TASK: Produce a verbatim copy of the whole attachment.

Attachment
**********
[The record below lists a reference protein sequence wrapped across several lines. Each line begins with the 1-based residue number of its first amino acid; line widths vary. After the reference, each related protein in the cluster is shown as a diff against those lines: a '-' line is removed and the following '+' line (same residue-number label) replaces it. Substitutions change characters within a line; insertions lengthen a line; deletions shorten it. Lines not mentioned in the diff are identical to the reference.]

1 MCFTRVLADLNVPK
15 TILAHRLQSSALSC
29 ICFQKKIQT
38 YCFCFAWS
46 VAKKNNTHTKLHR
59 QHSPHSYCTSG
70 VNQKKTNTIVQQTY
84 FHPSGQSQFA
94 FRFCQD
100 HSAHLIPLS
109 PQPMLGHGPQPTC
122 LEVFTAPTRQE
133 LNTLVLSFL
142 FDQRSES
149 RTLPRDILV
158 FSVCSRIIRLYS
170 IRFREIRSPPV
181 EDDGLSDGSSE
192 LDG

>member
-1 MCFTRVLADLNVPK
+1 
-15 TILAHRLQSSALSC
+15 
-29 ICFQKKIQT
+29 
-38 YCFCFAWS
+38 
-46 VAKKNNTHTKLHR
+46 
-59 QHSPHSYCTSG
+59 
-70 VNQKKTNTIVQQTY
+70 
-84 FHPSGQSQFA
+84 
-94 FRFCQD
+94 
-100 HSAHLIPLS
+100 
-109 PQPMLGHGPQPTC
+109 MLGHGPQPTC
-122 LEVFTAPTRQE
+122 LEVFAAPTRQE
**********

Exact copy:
[The record below lists a reference protein sequence wrapped across several lines. Each line begins with the 1-based residue number of its first amino acid; line widths vary. After the reference, each related protein in the cluster is shown as a diff against those lines: a '-' line is removed and the following '+' line (same residue-number label) replaces it. Substitutions change characters within a line; insertions lengthen a line; deletions shorten it. Lines not mentioned in the diff are identical to the reference.]

1 MCFTRVLADLNVPK
15 TILAHRLQSSALSC
29 ICFQKKIQT
38 YCFCFAWS
46 VAKKNNTHTKLHR
59 QHSPHSYCTSG
70 VNQKKTNTIVQQTY
84 FHPSGQSQFA
94 FRFCQD
100 HSAHLIPLS
109 PQPMLGHGPQPTC
122 LEVFTAPTRQE
133 LNTLVLSFL
142 FDQRSES
149 RTLPRDILV
158 FSVCSRIIRLYS
170 IRFREIRSPPV
181 EDDGLSDGSSE
192 LDG

>member
-1 MCFTRVLADLNVPK
+1 
-15 TILAHRLQSSALSC
+15 
-29 ICFQKKIQT
+29 
-38 YCFCFAWS
+38 
-46 VAKKNNTHTKLHR
+46 
-59 QHSPHSYCTSG
+59 
-70 VNQKKTNTIVQQTY
+70 
-84 FHPSGQSQFA
+84 
-94 FRFCQD
+94 
-100 HSAHLIPLS
+100 
-109 PQPMLGHGPQPTC
+109 MLGHGPQPTC
-122 LEVFTAPTRQE
+122 LEVFAAPTRQE